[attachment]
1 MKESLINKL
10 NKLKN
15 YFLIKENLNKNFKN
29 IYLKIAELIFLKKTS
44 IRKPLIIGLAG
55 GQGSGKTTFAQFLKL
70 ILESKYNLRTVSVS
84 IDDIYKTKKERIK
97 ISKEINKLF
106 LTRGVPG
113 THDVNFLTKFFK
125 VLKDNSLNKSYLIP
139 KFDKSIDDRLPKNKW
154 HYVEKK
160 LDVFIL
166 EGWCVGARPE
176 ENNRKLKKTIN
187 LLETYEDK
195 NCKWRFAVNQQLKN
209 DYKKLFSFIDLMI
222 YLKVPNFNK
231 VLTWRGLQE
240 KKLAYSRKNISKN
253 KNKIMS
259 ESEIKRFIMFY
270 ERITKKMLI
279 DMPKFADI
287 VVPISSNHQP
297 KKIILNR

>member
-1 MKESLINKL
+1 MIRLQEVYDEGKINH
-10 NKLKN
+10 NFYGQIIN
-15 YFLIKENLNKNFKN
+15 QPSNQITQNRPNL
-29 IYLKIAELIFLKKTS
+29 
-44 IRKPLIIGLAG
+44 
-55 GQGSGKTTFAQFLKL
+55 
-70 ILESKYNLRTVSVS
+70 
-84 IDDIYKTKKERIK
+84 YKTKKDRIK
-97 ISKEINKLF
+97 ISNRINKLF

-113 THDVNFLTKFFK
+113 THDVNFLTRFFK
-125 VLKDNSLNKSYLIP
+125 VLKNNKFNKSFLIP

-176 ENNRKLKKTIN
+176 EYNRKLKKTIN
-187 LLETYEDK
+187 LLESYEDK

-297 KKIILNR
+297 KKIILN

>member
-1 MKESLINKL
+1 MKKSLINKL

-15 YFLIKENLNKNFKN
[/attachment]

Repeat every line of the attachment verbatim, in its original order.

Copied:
1 MKESLINKL
10 NKLKN
15 YFLIKENLNKNFKN
29 IYLKIAELIFLKKTS
44 IRKPLIIGLAG
55 GQGSGKTTFAQFLKL
70 ILESKYNLRTVSVS
84 IDDIYKTKKERIK
97 ISKEINKLF
106 LTRGVPG
113 THDVNFLTKFFK
125 VLKDNSLNKSYLIP
139 KFDKSIDDRLPKNKW
154 HYVEKK
160 LDVFIL
166 EGWCVGARPE
176 ENNRKLKKTIN
187 LLETYEDK
195 NCKWRFAVNQQLKN
209 DYKKLFSFIDLMI
222 YLKVPNFNK
231 VLTWRGLQE
240 KKLAYSRKNISKN
253 KNKIMS
259 ESEIKRFIMFY
270 ERITKKMLI
279 DMPKFADI
287 VVPISSNHQP
297 KKIILNR

>member
-1 MKESLINKL
+1 MIRLQEVYDEGKINH
-10 NKLKN
+10 NFYGQIIN
-15 YFLIKENLNKNFKN
+15 QPSNQITQNRPNL
-29 IYLKIAELIFLKKTS
+29 
-44 IRKPLIIGLAG
+44 
-55 GQGSGKTTFAQFLKL
+55 
-70 ILESKYNLRTVSVS
+70 
-84 IDDIYKTKKERIK
+84 YKTKKDRIK
-97 ISKEINKLF
+97 ISNRINKLF

-113 THDVNFLTKFFK
+113 THDVNFLTRFFK
-125 VLKDNSLNKSYLIP
+125 VLKNNKFNKSFLIP

-176 ENNRKLKKTIN
+176 EYNRKLKKTIN
-187 LLETYEDK
+187 LLESYEDK

-297 KKIILNR
+297 KKIILN

>member
-1 MKESLINKL
+1 MKKSLINKL

-15 YFLIKENLNKNFKN